Friday, November 28, 2014
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The 'routine' fear for cancer patients

Psychic distress of tests is labeled 'scanxiety.'

Susan Gildin, a colon cancer patient, prepares for chemotherapy at Jefferson Infusion Center of Thomas Jefferson University Hospital. Husband Brad has never gotten used to the emotional turmoil tests bring. (Ed Hille / Staff Photographer)
Susan Gildin, a colon cancer patient, prepares for chemotherapy at Jefferson Infusion Center of Thomas Jefferson University Hospital. Husband Brad has never gotten used to the emotional turmoil tests bring. (Ed Hille / Staff Photographer)
Susan Gildin, a colon cancer patient, prepares for chemotherapy at Jefferson Infusion Center of Thomas Jefferson University Hospital. Husband Brad has never gotten used to the emotional turmoil tests bring. (Ed Hille / Staff Photographer) Gallery: The 'routine' fear for cancer patients

Judi Rothman found out a year ago that she had colon cancer that had spread to her liver.

Every day since then, she has lived with worry.

She can push it beneath the surface of her life most of the time. But the minute her doctor tells her it's time for another CAT scan, the fear springs like a cobra, suddenly too big and menacing to ignore.

"In the back of your mind, it's always there that the other shoe is going to drop, and that becomes more active in the days before that CAT scan until I hear what happened," said Rothman, who is 61 and lives in the Northeast. She gets CAT scans every other month to monitor her cancer.

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    "I always think the worst," she said.

    Rothman suffers from what cancer patients call "scanxiety," the fear that punctuates their lives as "routine" tests approach.

    These tests that spy on cancer - telling patients when the disease is dormant and when it's growing - give life a new emotional rhythm. For most healthy people, feelings pivot a little with unpredictable daily experiences - the grumpy boss who snarls an unreasonable order, or a friend who calls with a funny story. Once in a while, there's a wedding, a birth, or a funeral to trigger the big highs and lows.

    But in the parallel universe that cancer patients and their families inhabit, CAT and PET scans, MRIs and blood tests, divide a life in regular increments of life-and-death fear, of ever-evolving hopes, and "new normals." Every six weeks or three months or year, people find out whether they've hit another fork in the cancer-treatment road. Whether they're closer to a cure. Or death.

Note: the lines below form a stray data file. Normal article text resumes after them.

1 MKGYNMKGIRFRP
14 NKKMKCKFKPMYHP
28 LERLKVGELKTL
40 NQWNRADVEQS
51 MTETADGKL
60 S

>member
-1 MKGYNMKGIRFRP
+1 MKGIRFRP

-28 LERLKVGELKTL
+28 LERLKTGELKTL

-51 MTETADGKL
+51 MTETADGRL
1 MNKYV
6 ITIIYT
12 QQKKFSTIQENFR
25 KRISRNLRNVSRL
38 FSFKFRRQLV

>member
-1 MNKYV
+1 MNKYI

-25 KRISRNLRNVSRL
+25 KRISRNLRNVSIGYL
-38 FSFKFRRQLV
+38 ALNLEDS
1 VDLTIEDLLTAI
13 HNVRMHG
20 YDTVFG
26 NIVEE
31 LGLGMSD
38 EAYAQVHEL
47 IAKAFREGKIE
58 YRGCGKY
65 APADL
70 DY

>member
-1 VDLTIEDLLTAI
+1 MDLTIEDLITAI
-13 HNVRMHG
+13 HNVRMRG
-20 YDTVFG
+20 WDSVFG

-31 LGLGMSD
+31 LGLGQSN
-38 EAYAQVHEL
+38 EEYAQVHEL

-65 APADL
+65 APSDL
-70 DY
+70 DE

"The anxiety that comes prior to, during, and then until you get the test results is one of the scourges of this disease," said Kathleen Coyne, program director for the Wellness Community in Philadelphia. ". . . It's really something that a lot of people don't understand that don't have cancer."

    Each scan presents, as Lee Schwartzberg, a medical oncologist at the West Clinic in Memphis, puts it, a "discrete existential crisis."

    All this worrying is a relatively new problem. While cancer was once almost always a death sentence, now patients live longer, which gives them more time to fret. Some of the tests are also new, providing a different focus for fears that might once have homed in on physical symptoms alone.

    Increasingly, cancer experts are recognizing the importance of "psychosocial" problems like this. The influential Institute of Medicine in 2007 concluded that all cancer care should include treatment for emotional and social problems the disease causes, a standard that doctors say current funding systems make difficult to achieve.

    Jimmie Holland, a psychiatrist at Memorial Sloan-Kettering Cancer Center and a pioneer in studying the psychological impact of cancer, advocates making emotional distress the "sixth vital sign" in cancer treatment.

    Everyone knows the psychic pain is there, Holland said, but doctors and patients rarely talk about it. "I call it, 'Don't ask, don't tell,' " she said. "The patients don't want to bring it up. The doctors sure don't want to bring it up, so it doesn't get brought up. So they go home and suffer, and it's not good."

    As her scans approach, Rothman finds herself thinking of the disgusting liquid she'll have to drink before the machine can do its work, then of the agonizing days she'll wait for results.

    "I just start to get very nervous inside and very jumpy and a little crabby and cranky," said Rothman, who also recently had surgery for melanoma. "I really don't say too much about that to anybody." Instead, she cries in the shower, where no one can hear.

    The day she's to get the news, she sits uneasily in the waiting room at Frankford Hospital-Torresdale, tapping her toes and trying to make peace between the warring factions in her brain. One side imagines the CAT scan she knows will come one day - the one that shows the cancer has spread. The other invokes every higher power this Jewish woman can muster, including Jesus and Muhammad. "Please make this OK," she prays.

    When she finally sees the doctor, Allen Terzian, she studies his body language and hopes for the little smile that tells her the cancer's under control.

    When she saw that smile after her last scan, in January, she exhaled deeply and felt her muscles relax. "It's like, 'Oh, boy, you've got six, seven weeks you don't even have to think about this,' " she said.

    Then, the cycle starts all over again.

    So it is for thousands of Americans. According to the Institute of Medicine, one in 10 households includes a family member who has been diagnosed with or treated for cancer in the last five years.

    Bad news means more tests, new treatments, more fear. Dreams diminish from cure to control, or from control to holding on long enough for a new treatment to come along.